I’m in the process of copying over posts from my personal blogs that share a little of our small town Duvall charm. They were all originally published on either DropsofAwesome.com or DaringYoungMom.com. This is one of those posts. It’s about baseball in the valley.
BASEBALL IS NOW!!!
At the beginning of each calendar year, there comes a point, and I never know when it will be, when I get an email that essentially says, “BASEBALL IS NOW!!!”
What this means is, “You signed your child up for baseball six months ago, not knowing when it would be, and then you planned your schedule and moved on with your life. But starting tomorrow you will have baseball practices and games 3-5 times per week in various towns all over the valley and you will no longer be in any way in control of your family’s schedule. You will not eat normal family dinner for the next 4 months.”
And we do this every single year because, flying in the face of everything I thought I knew about genetics, I have a kid who adore sports, particularly baseball.
This year is especially special because not only is Magoo playing, but Wanda is six and it’s her first year playing softball. And she’s not the only one playing softball. Due to an utterly desperate coaching situation in our little corner of Little League, I am managing and coaching her team.
Have I ever played softball before? No.
Have I ever touched a softball before? No.
Have I ever watched a single game of softball being played? Not so much.
Am I much more qualified to direct a theater production, conduct a band, or coach a team of mathletes? Yes.
But I do know how to dial up the YouTube. And I know how to interact with kindergarteners. And I have great parent support and the sweetest assistant coach ever, Coach Laylee. So I’m doing okay so far. Our games start soon and then we’ll see exactly HOW okay.
Not only am I… ahem… coaching, we also decided to sponsor Magoo’s team this year. I have a business license in Washington State as an LLC for my writing and coaching work. So when the team asked if any of us had a business who’d like to sponsor the team and have our business name printed on the back, I could not resist.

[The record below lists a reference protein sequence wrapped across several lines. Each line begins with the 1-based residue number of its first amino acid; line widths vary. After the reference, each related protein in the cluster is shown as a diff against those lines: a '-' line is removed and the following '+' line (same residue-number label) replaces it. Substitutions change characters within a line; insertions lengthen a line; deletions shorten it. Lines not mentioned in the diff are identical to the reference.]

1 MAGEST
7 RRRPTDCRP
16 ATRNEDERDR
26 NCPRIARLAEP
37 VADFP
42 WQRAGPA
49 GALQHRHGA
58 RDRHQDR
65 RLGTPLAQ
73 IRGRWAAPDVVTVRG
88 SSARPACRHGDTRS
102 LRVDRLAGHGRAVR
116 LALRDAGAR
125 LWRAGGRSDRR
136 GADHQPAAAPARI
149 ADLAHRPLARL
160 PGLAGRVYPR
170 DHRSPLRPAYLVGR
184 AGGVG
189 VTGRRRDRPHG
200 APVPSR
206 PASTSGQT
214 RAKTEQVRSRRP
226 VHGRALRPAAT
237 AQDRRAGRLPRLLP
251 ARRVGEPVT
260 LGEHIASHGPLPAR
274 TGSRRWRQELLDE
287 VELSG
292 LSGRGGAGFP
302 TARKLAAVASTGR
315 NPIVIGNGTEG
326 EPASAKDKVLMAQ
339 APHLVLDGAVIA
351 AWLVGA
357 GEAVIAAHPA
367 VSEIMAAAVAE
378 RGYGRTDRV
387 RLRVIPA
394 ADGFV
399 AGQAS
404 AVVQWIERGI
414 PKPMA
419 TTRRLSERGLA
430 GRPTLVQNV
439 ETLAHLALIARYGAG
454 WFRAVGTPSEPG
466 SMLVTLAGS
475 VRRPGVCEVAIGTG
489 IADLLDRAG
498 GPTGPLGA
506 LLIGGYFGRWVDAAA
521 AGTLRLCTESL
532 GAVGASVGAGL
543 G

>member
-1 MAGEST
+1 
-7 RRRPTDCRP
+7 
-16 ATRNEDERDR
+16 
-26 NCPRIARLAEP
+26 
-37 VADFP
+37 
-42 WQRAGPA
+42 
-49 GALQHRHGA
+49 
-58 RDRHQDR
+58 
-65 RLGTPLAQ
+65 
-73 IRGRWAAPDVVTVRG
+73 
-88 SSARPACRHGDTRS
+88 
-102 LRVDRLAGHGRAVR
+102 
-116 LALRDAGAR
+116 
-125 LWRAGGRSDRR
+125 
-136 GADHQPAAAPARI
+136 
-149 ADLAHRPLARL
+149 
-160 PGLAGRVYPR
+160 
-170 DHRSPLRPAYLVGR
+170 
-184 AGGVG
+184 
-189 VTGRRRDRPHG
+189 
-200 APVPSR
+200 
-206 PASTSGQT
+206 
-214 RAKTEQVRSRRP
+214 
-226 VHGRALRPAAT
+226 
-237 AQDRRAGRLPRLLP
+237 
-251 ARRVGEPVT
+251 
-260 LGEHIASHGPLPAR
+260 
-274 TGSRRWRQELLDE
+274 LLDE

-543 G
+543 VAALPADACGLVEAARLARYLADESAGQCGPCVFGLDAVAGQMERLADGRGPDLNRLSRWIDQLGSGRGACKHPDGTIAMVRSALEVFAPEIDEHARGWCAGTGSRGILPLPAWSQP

Meet Team Drops of Awesome.
While other kids go around with the names of local restaurants and hardware stores printed across their backs, our kids wear the banner of Awesome.
I love to cheer for them but my cheering is at best awkward. At the moment, I’m working to use phrases that don’t in any way come naturally to me to support the kids as they try to do the good baseballing.
When other parents call out things like, “Good cut,” and “Way to get a piece of it,” they sound cool and sports-like. When I call out those things, I feel like I’m dressing my vocabulary up in a baseball mom costume and the costume doesn’t fit so well and I sound silly.
One seasoned baseball mom recently told me it’s all about yelling things with authority. It doesn’t really matter what you say. You just have to commit and sound like you know what you’re talking about. So here are a few I’ve come up with this season and I’m excited to try them out.
“That was high quality cutting!”
“Your arm is nice!”
“You swing with great strength!”
“Throw the ball with more hardness!”
“Knock it to Sammammish!”
“I like the way your bat touched that ball even though it didn’t go the right direction to allow you to run to a base!”
Okay, that last one’s a bit long but I think it gets the point across nicely. I could also go uber short with things like, “BOOM!” “Ska-DOINK!”
I’ll fine tune it and let you know.
Besides vocab choices, the main concerns I have during baseball season are how to feed my kids when we’re at baseball from 4:30-8pm and there’s no eating allowed in the dugout, how to get stains out of white pants that are worn exclusively for times when you plan to slide and roll around in the dirt and grass, and how to prepare for every possible weather situation.
We’re wet and freezing. We’re sizzling and baking in the sun. Sometimes we do both of those things during a single game. So I bring umbrellas and sunscreen, snacks and water bottles, sunhats and parkas. This is the fun of baseball in the Northwest.